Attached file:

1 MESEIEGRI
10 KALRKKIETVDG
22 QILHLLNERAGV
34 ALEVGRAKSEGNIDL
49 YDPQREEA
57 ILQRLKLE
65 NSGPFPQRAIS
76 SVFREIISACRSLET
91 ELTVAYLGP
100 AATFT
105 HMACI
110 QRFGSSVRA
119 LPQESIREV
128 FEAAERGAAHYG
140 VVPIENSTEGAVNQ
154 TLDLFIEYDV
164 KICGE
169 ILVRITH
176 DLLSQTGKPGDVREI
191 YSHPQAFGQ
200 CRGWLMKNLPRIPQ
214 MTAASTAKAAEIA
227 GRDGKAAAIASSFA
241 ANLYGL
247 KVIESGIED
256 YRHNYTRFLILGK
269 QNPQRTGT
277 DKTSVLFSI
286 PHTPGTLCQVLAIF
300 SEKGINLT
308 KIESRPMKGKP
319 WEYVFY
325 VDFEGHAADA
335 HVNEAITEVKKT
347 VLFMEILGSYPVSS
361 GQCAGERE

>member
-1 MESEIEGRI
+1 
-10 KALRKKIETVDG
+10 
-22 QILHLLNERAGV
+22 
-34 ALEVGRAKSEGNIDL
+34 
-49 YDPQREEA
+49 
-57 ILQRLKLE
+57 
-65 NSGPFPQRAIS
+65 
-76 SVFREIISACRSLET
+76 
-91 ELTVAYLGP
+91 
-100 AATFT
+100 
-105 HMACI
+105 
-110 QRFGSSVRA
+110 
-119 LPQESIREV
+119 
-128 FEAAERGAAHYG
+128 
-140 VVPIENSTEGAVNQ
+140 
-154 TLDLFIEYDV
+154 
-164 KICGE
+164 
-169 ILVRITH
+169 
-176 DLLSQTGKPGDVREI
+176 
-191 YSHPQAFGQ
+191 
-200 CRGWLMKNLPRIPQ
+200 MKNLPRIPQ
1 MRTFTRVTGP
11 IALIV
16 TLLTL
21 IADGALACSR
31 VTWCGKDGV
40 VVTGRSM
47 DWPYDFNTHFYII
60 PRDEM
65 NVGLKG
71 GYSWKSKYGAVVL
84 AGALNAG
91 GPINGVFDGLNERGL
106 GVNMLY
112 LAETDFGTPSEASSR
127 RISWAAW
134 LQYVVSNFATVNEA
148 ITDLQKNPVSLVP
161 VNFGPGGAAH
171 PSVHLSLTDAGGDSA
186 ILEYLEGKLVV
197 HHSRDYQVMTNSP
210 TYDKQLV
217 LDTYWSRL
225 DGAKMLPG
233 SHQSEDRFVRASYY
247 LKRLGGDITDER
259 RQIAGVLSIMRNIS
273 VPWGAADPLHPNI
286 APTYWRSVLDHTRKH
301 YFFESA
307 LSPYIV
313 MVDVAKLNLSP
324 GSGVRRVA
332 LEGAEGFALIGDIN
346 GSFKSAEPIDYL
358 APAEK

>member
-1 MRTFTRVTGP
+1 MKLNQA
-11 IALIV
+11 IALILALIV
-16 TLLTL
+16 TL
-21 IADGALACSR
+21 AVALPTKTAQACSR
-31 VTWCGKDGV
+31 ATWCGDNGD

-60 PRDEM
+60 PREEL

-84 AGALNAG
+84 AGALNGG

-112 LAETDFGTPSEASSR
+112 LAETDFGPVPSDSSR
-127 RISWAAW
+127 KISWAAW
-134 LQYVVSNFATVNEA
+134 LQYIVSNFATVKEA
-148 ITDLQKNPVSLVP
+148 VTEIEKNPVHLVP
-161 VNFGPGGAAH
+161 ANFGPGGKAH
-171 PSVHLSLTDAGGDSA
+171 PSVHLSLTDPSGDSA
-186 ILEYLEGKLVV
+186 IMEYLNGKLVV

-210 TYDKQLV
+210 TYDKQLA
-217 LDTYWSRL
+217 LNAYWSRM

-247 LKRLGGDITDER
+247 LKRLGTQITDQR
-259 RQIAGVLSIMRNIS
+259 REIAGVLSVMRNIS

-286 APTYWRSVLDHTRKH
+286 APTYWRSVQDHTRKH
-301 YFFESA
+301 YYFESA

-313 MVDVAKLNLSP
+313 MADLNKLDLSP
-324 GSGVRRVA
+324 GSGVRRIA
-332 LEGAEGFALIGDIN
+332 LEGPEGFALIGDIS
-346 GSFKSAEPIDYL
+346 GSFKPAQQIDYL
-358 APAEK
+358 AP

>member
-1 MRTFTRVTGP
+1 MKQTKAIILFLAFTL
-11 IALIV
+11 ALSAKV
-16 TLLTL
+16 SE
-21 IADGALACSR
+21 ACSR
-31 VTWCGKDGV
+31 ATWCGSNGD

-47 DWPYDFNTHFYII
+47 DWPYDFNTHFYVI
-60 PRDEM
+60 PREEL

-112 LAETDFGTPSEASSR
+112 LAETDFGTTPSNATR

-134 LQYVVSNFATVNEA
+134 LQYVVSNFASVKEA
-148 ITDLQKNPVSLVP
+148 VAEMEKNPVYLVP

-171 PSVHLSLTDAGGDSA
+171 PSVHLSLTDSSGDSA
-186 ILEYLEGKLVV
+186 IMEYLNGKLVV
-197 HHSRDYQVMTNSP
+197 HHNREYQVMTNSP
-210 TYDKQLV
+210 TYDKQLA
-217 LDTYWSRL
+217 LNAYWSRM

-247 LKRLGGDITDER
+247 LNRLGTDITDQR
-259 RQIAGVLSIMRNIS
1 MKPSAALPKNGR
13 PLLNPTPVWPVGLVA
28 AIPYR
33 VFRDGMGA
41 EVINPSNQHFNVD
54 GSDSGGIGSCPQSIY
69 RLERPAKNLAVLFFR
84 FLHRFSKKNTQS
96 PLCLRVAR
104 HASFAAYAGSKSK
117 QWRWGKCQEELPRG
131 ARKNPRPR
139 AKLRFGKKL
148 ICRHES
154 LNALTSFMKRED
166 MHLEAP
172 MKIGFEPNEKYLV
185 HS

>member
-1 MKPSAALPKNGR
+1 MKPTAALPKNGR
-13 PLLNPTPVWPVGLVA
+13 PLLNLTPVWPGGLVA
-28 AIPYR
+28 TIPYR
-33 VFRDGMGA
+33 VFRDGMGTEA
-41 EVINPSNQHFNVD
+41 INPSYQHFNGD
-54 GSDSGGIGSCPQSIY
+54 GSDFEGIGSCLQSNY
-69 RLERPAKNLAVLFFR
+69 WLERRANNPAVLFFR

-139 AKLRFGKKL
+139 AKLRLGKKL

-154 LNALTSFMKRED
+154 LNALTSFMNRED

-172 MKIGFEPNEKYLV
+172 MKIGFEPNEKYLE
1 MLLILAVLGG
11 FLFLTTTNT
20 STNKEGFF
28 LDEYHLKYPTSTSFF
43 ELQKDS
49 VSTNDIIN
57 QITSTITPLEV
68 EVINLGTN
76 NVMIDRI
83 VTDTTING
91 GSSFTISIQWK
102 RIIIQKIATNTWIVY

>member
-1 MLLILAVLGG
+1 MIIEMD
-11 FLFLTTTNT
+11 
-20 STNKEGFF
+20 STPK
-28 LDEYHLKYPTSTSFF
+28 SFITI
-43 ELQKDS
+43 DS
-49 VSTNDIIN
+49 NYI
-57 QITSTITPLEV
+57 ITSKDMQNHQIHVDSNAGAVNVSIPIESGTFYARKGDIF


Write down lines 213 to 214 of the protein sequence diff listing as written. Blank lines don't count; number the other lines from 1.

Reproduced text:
139 AKLRFGKKL
148 ICRHES